The defensive-minded Southeastern Conference is generating headlines more for shootouts than shutouts.
The league that has won six straight national titles largely on the backs of powerful defenses had two teams combine for 1,000 yards Saturday afternoon. Then it happened again.
Texas A&M racked up 716 yards and 58 points in a rout of Arkansas, which piled up 515 yards. Then Georgia and Tennessee got into a new-fashioned shootout, combining for 1,038 yards in the Bulldogs' 51-44 victory.
Mississippi coach Hugh Freeze can hardly believe the gaudy numbers.
This is the SEC.
"I was shocked to see that Georgia-Tennessee score," Freeze said. "I grew up watching all those games, and usually you thought 21-17 was high. But my, how things have changed."
They have, indeed. Some SEC teams, and plenty of games, are bucking the conference's defensive tradition.
Through five weeks, SEC defenses have already surrendered 50-plus points four times, one more than all of last season. It's only happened on average 3.4 times over the past 10 seasons.
The Razorbacks have been the victims twice, including a 52-0 loss to Alabama.
The average yards allowed per game in the SEC has risen from 320.8 last season to 344.9 in 2012.
Not everyone welcomes the trend.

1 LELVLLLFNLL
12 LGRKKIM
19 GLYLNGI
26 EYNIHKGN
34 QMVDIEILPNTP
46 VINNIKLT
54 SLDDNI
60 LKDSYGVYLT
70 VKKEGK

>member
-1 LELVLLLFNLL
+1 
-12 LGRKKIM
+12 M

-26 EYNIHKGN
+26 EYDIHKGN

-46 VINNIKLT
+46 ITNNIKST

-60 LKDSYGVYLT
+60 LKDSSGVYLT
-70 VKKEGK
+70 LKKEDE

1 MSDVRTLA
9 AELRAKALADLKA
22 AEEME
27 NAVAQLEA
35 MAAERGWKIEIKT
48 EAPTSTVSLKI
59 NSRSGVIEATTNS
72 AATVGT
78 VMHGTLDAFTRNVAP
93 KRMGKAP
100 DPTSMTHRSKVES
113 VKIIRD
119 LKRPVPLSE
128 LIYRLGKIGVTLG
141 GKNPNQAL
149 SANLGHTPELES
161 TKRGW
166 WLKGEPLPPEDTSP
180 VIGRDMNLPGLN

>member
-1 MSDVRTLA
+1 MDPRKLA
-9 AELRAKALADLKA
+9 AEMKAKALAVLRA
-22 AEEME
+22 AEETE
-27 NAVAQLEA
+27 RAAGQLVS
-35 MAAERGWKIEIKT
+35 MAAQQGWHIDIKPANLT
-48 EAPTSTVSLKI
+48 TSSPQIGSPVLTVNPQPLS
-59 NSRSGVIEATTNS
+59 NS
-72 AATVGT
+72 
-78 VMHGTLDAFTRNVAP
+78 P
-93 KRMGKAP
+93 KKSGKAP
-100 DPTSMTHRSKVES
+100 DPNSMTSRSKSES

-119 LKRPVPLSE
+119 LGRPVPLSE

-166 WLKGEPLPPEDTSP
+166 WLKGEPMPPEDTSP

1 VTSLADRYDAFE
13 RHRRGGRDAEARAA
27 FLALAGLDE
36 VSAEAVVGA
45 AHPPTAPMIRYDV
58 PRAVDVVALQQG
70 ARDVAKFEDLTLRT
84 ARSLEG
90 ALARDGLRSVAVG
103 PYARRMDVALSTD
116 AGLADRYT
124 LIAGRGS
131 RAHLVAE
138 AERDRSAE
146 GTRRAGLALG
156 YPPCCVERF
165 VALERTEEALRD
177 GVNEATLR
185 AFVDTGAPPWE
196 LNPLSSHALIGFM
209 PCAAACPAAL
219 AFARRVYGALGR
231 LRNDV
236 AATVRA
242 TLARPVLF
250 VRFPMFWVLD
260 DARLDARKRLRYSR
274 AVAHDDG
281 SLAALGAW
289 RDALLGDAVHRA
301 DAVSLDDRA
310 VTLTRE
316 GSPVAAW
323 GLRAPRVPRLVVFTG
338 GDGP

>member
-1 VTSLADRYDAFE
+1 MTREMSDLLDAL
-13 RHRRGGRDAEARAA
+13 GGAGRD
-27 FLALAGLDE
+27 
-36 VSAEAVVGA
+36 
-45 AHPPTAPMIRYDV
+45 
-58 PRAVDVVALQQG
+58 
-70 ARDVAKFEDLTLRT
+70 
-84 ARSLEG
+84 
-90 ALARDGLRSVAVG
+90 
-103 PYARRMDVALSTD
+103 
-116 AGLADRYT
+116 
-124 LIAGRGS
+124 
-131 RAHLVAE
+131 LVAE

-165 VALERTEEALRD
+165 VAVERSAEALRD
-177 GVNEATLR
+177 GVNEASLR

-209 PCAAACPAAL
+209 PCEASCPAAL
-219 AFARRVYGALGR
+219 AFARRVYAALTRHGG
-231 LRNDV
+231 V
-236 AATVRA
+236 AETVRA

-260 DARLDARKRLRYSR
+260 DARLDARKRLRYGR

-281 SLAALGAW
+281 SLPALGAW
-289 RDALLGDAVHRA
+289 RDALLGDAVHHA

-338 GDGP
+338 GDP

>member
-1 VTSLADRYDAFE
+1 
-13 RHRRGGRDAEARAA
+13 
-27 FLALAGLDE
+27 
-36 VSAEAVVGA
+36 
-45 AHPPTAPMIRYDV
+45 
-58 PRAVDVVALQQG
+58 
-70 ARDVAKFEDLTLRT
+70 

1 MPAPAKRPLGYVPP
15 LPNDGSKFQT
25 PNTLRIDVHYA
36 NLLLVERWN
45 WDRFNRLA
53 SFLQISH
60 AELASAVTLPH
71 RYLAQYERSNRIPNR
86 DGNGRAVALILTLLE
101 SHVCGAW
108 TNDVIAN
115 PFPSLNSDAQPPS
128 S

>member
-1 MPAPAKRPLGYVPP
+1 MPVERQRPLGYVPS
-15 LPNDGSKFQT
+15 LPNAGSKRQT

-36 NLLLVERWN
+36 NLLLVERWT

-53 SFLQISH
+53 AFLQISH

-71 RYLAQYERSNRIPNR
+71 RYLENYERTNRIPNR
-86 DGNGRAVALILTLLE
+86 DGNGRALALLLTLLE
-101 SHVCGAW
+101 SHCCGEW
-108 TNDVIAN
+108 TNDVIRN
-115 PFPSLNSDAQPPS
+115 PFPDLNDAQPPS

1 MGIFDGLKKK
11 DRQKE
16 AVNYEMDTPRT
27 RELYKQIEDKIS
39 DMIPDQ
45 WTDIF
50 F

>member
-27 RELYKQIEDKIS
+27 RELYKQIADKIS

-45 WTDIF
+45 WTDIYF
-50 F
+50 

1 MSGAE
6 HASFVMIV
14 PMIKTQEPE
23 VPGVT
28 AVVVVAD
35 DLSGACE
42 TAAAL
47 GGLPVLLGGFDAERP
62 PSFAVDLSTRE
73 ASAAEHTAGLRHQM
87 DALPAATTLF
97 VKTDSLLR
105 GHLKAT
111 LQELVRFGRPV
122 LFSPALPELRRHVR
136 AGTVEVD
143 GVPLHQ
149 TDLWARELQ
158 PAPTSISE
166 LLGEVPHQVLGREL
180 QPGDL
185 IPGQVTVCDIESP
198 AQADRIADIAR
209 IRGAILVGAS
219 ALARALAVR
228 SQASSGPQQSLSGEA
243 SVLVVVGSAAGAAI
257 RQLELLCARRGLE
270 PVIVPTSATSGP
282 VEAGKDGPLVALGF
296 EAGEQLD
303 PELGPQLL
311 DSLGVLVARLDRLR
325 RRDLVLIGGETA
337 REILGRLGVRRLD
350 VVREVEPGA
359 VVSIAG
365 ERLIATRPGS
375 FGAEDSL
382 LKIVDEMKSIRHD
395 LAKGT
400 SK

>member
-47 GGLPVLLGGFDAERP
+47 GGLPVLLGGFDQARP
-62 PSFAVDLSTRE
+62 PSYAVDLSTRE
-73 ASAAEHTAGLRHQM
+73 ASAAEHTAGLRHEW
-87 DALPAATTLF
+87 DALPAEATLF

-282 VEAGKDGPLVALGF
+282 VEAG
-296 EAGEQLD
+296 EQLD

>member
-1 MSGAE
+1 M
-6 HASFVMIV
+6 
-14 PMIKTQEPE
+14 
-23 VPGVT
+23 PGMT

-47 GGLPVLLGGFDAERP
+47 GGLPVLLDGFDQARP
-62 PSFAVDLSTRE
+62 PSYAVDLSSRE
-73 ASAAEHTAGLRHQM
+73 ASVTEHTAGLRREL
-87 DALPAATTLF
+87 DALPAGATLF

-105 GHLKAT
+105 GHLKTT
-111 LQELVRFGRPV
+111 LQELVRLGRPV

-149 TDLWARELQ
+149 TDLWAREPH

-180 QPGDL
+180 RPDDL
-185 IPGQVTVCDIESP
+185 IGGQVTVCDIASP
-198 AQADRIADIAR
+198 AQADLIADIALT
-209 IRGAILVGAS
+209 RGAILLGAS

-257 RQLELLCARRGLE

Powerful teams like No. 1 Alabama, No. 4 LSU, No. 6 South Carolina and No. 10 Florida are still getting it done old-school with stingy defense to go with solid offenses. Those teams and high-scoring Texas A&M all have top 10 scoring defenses nationally. No. 20 Mississippi State (13th) is only a few spots behind.
Then there are teams like No. 5 Georgia and Tennessee.
The Bulldogs rank 46th in scoring defense, a huge falloff from the other Top 25 teams. Tennessee's defense is giving up nearly 30 points a game, 81st nationally. Both have prolific offenses and star quarterbacks, though.
Don't expect the Crimson Tide to follow suit.
Alabama coach Nick Saban's allegiance lies with the defense. He said there should be tweaks to just how fast uptempo offenses should be allowed to go.
After giving up two extended drives to Ole Miss's no-huddle attack, Saban said having defenses on the field for extended periods with no chance to substitute creates fatigue and potential injury issues.
"At some point in time, we should look at how fast we allow the game to go in terms of player safety," Saban said.
He references West Virginia's 70-63 win over Baylor in the Big 12, which made Georgia-Tennessee look like a defensive struggle.
"It's obviously created a tremendous advantage for the offense when teams are scoring 70 points and are averaging 49.5 points a game when people are doing those types of things," Saban said. "More and more people are going to do it. I just think there's got to be some sense of fairness in terms of asking, Is this what we want football to be?"
Missouri wide receiver T.J. Moe responded via Twitter: "Sure is."